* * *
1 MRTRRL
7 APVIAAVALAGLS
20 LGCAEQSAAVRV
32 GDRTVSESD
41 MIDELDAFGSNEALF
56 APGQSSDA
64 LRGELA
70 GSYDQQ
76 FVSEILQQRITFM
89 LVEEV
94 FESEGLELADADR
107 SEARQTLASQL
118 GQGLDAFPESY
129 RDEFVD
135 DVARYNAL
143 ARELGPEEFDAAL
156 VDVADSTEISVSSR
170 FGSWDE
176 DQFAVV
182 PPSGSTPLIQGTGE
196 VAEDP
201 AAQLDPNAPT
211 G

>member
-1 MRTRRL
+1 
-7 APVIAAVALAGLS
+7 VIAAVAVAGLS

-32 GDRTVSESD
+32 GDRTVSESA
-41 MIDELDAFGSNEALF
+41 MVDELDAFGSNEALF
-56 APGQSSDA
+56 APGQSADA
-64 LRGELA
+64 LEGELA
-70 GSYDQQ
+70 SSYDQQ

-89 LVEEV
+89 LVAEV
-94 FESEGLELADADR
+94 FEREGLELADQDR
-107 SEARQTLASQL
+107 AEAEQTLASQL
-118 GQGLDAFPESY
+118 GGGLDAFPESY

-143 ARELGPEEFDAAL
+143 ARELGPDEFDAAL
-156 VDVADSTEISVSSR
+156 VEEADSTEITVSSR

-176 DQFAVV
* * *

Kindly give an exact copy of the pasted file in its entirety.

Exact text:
1 MRTRRL
7 APVIAAVALAGLS
20 LGCAEQSAAVRV
32 GDRTVSESD
41 MIDELDAFGSNEALF
56 APGQSSDA
64 LRGELA
70 GSYDQQ
76 FVSEILQQRITFM
89 LVEEV
94 FESEGLELADADR
107 SEARQTLASQL
118 GQGLDAFPESY
129 RDEFVD
135 DVARYNAL
143 ARELGPEEFDAAL
156 VDVADSTEISVSSR
170 FGSWDE
176 DQFAVV
182 PPSGSTPLIQGTGE
196 VAEDP
201 AAQLDPNAPT
211 G

>member
-1 MRTRRL
+1 
-7 APVIAAVALAGLS
+7 VIAAVAVAGLS

-32 GDRTVSESD
+32 GDRTVSESA
-41 MIDELDAFGSNEALF
+41 MVDELDAFGSNEALF
-56 APGQSSDA
+56 APGQSADA
-64 LRGELA
+64 LEGELA
-70 GSYDQQ
+70 SSYDQQ

-89 LVEEV
+89 LVAEV
-94 FESEGLELADADR
+94 FEREGLELADQDR
-107 SEARQTLASQL
+107 AEAEQTLASQL
-118 GQGLDAFPESY
+118 GGGLDAFPESY

-143 ARELGPEEFDAAL
+143 ARELGPDEFDAAL
-156 VDVADSTEISVSSR
+156 VEEADSTEITVSSR

-176 DQFAVV